Again with the hummers… *sigh*


Okay I’m thinking this has moved into an obsession. (OCD perhaps?) Which does not surprise me because last spring I think I gained about ten pounds just watching these guys fight – because it was hard to leave my porch to take a hike. There is something so brutish and interesting watching these guys fight for the primary right to the feeder on your front porch. All this for the cost of a bag of sugar. (And to think cable charges almost sixty bucks for a person to watch a boxing match! I’ll stick to my cheaper method of entertainment thank you.)

Meanwhile, I had gotten a touch of criticism on using a flash when capturing the photos at night. Now I liked the look but I suppose that’s what makes photography so subjective in nature. However I enjoyed the challenge of considering doing this a different way. So I started shooting all over again and some of the photos I really liked. It is for me impossible to identify these little guys by the light of day. (The only exception is the black chinned who strikes a captive pose always.) So don’t expect an identification here – just hopefully you’ll enjoy the photos just for that sake alone. (This are my favorite views of these little guys.)

Here is a little guy in sepia.

The sepia guy and the bird below is the same. I loved his fuzzy underbelly. My best “guesstimate” is that he is a juvenile black chinned but don’t quote me on that.

One of the things I love about taking photos of birds in general is I sit back, see movement and I am almost always stunned by what the camera sees! So far what I see with the naked eye and the camera sees are two completely different birds. It’s shocking, stunning and a wonderful experience. The movement of all the birds seems to remove specific characteristics.

Okay lastly, another night shot. It’s a bit fuzzy but I’m tossing it in for identification purposes only. We had been discussing how to distinguish a rufous and and an allen. Here’s why it turns out to be so tricky.

If you take a gander at the fourth tail feather from the left you can (just barely) see the funky notch at the end of the feather? This exists on all rufous hummingbird including females – it will also exist on the other side of the tail as well, fourth feather in. That does not exist on an allen hummingbird and this is what the scientist use to confirm identification of a rufous vs. the allen. The trick of course is seeing it while it’s moving, while they are capable of flying at 20-25 mph, hoping they kick open those tail feathers and you’ll be able to view that tail feather. It’s amazing that the identification process is so specific!

Here is another shot so you can see it again.

Now if you really want to see really amazing photos of various hummingbirds I’d suggest checking out this pro. You can view his work on this webpage.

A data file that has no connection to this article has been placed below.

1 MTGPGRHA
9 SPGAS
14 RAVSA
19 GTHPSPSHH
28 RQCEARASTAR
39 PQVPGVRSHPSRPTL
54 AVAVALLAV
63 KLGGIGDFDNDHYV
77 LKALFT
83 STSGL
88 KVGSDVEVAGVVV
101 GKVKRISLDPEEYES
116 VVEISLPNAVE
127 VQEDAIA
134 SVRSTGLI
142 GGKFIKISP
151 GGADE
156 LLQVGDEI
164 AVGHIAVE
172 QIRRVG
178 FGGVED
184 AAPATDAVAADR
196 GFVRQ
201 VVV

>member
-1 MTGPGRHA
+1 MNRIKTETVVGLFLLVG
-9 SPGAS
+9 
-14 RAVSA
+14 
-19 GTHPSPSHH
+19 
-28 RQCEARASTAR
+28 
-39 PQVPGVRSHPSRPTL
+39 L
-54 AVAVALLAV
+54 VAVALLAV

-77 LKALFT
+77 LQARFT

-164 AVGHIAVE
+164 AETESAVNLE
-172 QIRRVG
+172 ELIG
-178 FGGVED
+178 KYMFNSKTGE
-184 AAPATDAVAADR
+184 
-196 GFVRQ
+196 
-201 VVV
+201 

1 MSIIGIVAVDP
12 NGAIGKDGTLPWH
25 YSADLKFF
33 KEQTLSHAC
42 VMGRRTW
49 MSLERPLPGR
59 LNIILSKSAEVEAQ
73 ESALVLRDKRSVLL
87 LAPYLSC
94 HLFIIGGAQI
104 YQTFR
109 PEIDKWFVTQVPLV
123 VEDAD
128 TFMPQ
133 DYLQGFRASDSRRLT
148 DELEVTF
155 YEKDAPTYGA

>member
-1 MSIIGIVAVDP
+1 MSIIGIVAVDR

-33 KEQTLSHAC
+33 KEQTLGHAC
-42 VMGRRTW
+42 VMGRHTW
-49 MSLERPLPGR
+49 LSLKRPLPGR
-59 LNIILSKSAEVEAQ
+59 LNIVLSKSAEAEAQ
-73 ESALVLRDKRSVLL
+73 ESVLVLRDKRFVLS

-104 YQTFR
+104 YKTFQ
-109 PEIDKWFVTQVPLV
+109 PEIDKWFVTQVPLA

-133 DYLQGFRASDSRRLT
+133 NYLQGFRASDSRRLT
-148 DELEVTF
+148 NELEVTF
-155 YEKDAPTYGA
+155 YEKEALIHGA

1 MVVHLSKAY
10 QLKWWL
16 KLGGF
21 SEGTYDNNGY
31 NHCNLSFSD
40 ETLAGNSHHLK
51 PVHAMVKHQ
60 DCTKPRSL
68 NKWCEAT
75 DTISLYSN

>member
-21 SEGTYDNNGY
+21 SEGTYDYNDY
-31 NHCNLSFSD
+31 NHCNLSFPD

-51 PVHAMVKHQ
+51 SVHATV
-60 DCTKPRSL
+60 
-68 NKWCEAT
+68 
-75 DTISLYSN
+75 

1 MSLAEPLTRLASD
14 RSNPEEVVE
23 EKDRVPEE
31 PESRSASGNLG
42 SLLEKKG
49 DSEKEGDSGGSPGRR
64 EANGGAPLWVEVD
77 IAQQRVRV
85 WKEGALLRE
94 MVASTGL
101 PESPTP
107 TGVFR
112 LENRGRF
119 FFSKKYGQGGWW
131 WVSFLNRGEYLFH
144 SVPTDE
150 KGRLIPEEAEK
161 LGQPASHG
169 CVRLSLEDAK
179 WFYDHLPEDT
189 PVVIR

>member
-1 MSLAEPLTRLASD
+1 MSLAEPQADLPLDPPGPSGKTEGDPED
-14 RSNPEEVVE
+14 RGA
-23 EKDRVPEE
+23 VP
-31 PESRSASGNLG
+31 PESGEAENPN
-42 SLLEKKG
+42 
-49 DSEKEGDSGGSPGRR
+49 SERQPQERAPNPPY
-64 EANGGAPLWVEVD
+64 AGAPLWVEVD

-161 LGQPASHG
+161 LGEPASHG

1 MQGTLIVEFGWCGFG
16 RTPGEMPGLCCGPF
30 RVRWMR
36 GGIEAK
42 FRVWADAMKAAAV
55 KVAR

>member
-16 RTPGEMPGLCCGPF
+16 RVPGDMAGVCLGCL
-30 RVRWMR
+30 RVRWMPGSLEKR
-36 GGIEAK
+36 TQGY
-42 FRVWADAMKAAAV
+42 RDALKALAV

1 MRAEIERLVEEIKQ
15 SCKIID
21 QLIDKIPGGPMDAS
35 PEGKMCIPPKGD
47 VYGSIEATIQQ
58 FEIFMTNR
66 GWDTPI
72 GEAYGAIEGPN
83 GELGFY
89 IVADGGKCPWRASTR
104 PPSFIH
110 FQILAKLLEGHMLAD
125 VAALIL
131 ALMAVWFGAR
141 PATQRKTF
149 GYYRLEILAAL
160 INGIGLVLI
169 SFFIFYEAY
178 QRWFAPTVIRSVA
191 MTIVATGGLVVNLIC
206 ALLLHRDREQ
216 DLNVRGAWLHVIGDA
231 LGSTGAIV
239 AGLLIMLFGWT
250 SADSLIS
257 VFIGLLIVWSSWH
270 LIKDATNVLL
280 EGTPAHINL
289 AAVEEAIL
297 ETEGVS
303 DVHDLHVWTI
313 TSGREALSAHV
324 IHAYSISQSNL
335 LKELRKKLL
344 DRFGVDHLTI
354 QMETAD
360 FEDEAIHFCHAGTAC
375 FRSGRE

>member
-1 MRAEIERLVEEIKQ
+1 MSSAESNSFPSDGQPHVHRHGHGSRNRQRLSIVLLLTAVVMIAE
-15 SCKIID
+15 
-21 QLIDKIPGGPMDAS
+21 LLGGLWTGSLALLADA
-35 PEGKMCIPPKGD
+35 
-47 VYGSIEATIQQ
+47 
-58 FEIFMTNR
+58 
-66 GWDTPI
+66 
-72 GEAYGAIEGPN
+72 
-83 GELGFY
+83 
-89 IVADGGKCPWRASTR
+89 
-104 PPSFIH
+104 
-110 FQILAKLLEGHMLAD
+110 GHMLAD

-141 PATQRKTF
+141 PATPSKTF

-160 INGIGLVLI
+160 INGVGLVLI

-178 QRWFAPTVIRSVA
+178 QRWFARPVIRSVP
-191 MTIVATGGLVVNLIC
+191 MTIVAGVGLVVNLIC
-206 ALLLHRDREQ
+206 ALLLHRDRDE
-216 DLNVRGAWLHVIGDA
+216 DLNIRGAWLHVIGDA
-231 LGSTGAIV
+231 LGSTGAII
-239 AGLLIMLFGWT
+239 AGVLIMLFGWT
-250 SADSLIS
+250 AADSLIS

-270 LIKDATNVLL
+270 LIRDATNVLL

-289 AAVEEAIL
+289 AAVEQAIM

The way Luis A. Mazariegos photographed them was ingenious in my opinion. What he did was create a simple box, all white inside, and hung a local flower. He hung the flower in the box. One side of this white box was left empty to put light into the box and to take the photos. Then he traveled the world and caught them – usually in butterfly nets. Let them go in this box and just waited for them to take to the local flower and thus, creates probably the prettiest hummingbird photos known to mankind. Okay maybe that’s a little grandiose but the prettiest photos known to me anyway. From what I read his goal is to capture every hummingbird on the planet. I bow in homage. All I can say is there is a reason this fellow works for National Geographic.


2 Responses to “Again with the hummers… *sigh*”

  1. 1 montucky

    Great photos! Again! A compulsion to photograph them is not a bad thing. They are so interesting. My wife and I spend way too much time watching the feeder, but as you mentioned, it’s so much superior to TV programming.

    Your comment about what the eye sees and the camera sees is interesting. I’m seeing that more and more as I photograph things I’ve seen for so many years. The camera always shows up something different or a different perspective. It has also caused me to look closer than ever before at many things even before I released the shutter.

  2. Hi! I have to agree about the aspect of gaining so much more from still shots. I wonder how that’s going to effect my aging memory? :o) Maybe I’ll begin to recall things better. (Something about giving birth to twins swiped my memory banks clean! The good news is they are both brilliant so maybe they just ripped off my abilities?) This new photo perspective just blows my mind and yep, for me as well it’s with everything to the little tiny flowers, birds, deer… the first time I saw that mule deer tail I was stunned! I have a strong feeling these little birds won’t be the last time.

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